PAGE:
• However, engagement in the planning system is often dominated by those that are less supportive of new homes in their local area. Involving a broader range of people in decisions about housebuilding could therefore increase support for new homes.
  • Consulting residents about a particular housing development could increase support for that development by roughly 10%.
  • Too often objecting to a planning application is seen as the only means of influencing the housebuilding process, creating a culture of conflict in the planning system. New forms of decision making should be introduced to the planning system to encourage consensus not conflict, such as citizens’ assemblies.
  • Opposition to housing development is often driven by a wide range of concerns. These include: a failure to provide sufficient levels of affordable housing; a lack of provision for public services and infrastructure; a failure of the developer/council to properly engage local people; and poor design. This suggests that addressing these concerns could reduce local opposition to housebuilding.
  • The most important feature of new housing developments for the public is the type of housing (e.g. semi-detached or detached) that will be built. Whilst important, the size of the development is only the fourth most important feature, after type of homes, existing land use of development site and tenure of homes. This suggests that better reflecting what the public wants from housing development sites – with respect to the types of home built, existing land use and tenure of new homes – could reduce opposition to housing development.

Recommendations:

To ensure that consultation happens at the earliest possible stage, allowing residents to meaningfully shape a proposed development, we recommend that:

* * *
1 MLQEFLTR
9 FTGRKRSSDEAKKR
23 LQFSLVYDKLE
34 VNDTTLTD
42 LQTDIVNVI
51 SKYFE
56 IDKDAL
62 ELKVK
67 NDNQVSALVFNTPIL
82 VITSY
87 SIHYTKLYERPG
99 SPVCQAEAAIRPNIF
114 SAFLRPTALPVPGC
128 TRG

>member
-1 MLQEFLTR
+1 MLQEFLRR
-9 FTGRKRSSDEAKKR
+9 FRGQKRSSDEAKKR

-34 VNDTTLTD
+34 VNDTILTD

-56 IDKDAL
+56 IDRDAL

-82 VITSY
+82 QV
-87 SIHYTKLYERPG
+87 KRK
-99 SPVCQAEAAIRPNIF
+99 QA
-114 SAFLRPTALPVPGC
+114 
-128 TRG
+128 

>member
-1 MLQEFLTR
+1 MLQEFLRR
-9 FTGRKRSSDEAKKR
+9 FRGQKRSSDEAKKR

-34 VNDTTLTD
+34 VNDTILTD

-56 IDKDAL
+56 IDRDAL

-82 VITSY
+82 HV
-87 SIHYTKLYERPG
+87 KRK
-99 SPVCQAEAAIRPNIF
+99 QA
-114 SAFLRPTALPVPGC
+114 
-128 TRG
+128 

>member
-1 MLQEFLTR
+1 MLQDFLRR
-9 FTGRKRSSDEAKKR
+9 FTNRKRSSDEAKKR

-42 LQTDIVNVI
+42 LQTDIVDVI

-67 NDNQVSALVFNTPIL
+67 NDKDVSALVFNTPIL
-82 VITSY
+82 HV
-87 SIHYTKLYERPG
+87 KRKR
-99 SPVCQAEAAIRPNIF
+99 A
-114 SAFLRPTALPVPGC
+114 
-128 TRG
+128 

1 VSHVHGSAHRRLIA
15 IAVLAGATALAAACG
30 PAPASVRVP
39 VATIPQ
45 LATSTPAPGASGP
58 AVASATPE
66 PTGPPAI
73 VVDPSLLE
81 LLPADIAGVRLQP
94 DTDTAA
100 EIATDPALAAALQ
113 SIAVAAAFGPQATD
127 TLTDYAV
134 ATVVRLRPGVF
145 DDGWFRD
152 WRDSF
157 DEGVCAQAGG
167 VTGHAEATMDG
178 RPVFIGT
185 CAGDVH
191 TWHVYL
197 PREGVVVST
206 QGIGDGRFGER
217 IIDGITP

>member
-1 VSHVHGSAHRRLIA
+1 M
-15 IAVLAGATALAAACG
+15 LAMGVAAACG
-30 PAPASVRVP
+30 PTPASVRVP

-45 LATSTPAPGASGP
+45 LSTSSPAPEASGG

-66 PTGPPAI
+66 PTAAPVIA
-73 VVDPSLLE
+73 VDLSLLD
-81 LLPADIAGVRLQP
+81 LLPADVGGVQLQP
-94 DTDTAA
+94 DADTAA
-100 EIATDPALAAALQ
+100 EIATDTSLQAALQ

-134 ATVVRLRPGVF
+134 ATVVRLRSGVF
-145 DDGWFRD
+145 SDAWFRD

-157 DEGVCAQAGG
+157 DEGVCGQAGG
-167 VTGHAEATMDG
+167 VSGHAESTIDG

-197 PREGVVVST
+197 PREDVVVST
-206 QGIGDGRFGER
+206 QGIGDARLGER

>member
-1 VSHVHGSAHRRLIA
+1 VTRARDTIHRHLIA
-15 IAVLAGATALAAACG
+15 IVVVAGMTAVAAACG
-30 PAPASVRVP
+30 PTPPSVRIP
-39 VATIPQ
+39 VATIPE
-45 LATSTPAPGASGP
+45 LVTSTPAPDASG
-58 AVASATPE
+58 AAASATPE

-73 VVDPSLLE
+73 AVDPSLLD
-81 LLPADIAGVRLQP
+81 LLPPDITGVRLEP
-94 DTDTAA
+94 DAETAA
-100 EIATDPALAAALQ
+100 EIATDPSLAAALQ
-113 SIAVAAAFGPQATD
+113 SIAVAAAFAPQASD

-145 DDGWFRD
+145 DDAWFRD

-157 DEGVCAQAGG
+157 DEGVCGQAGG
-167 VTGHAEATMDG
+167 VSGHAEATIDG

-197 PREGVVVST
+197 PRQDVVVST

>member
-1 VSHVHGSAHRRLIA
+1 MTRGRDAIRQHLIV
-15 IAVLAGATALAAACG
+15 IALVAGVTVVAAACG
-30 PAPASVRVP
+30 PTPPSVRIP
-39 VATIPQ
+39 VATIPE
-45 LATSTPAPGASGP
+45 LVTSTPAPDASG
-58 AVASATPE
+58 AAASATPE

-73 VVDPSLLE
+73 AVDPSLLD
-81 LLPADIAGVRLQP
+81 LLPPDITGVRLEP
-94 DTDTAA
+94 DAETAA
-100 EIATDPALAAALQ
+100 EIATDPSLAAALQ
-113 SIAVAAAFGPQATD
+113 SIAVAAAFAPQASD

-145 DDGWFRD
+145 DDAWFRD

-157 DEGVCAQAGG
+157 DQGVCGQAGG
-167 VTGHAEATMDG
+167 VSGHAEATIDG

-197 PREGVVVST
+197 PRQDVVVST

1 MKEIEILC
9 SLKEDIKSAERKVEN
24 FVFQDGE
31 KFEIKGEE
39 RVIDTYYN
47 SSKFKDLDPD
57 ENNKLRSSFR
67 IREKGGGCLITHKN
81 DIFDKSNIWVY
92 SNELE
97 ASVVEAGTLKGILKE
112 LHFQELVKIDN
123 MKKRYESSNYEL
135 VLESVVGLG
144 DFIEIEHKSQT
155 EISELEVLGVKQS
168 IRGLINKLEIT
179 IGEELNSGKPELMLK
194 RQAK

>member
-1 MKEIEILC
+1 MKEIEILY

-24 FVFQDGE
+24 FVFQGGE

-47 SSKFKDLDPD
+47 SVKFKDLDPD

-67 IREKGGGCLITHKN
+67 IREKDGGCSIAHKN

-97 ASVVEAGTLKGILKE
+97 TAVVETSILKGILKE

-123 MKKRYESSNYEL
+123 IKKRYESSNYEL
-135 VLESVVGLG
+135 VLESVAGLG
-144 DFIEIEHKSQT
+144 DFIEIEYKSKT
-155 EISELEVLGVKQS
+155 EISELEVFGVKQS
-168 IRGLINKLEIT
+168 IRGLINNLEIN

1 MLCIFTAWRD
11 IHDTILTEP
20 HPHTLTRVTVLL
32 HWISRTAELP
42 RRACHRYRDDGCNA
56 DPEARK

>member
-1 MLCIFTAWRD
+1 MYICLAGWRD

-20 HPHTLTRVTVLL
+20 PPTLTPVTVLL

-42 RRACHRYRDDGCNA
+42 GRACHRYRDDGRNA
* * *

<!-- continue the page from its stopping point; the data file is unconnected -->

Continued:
Recommendation 1: Pre-application consultation should be mandatory for major housing developments in England.

To make it easier to engage in housebuilding decisions and to supplement offline engagement, we recommend that:

Recommendation 2: Central government should launch a digital planning innovation fund, enabling local planning authorities to develop innovative online consultation and engagement tools for planning.

To ensure that a wider range of voices are heard in the planning system and to allow for a more careful, considered debate about housebuilding decisions, we recommend that:

Recommendation 3: Local planning authorities should trial the use of deliberative decision-making methods – such as citizens’ assemblies – as part of the local plan making process.

Recommendation 4: Research organisations, local planning authorities and wider civil society should collaborate to develop tools for online deliberation to support the local plan making process.

To encourage new models of housing development that can deliver new homes at scale whilst better involving local people, we recommend that:

Recommendation 5: Developers, civil society and researchers should work to further develop the concept of ‘community-developer partnerships’.

To address the underfunding of planning departments, which affects housing supply and local authorities’ ability to involve people in planning decisions, we recommend that:

Recommendation 6: Central government should provide ring-fenced emergency grant funding to local planning authorities.